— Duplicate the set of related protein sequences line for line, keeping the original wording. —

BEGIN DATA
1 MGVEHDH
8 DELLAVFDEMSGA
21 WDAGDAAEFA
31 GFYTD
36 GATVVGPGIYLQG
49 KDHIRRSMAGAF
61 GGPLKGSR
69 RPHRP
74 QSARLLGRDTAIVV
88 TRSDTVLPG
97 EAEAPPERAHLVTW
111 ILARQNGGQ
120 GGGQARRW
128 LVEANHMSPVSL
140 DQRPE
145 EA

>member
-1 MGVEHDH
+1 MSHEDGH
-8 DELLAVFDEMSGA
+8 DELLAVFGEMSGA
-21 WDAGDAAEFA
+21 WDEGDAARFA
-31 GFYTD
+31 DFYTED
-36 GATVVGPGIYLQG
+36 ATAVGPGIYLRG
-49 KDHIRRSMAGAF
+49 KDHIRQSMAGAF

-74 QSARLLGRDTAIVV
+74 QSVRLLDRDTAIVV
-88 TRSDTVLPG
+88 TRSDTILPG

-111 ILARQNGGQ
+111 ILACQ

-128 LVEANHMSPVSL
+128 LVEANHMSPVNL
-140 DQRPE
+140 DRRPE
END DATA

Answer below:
1 MGVEHDH
8 DELLAVFDEMSGA
21 WDAGDAAEFA
31 GFYTD
36 GATVVGPGIYLQG
49 KDHIRRSMAGAF
61 GGPLKGSR
69 RPHRP
74 QSARLLGRDTAIVV
88 TRSDTVLPG
97 EAEAPPERAHLVTW
111 ILARQNGGQ
120 GGGQARRW
128 LVEANHMSPVSL
140 DQRPE
145 EA

>member
-1 MGVEHDH
+1 MSHEDGH
-8 DELLAVFDEMSGA
+8 DELLAVFGEMSGA
-21 WDAGDAAEFA
+21 WDEGDAARFA
-31 GFYTD
+31 DFYTED
-36 GATVVGPGIYLQG
+36 ATAVGPGIYLRG
-49 KDHIRRSMAGAF
+49 KDHIRQSMAGAF

-74 QSARLLGRDTAIVV
+74 QSVRLLDRDTAIVV
-88 TRSDTVLPG
+88 TRSDTILPG

-111 ILARQNGGQ
+111 ILACQ

-128 LVEANHMSPVSL
+128 LVEANHMSPVNL
-140 DQRPE
+140 DRRPE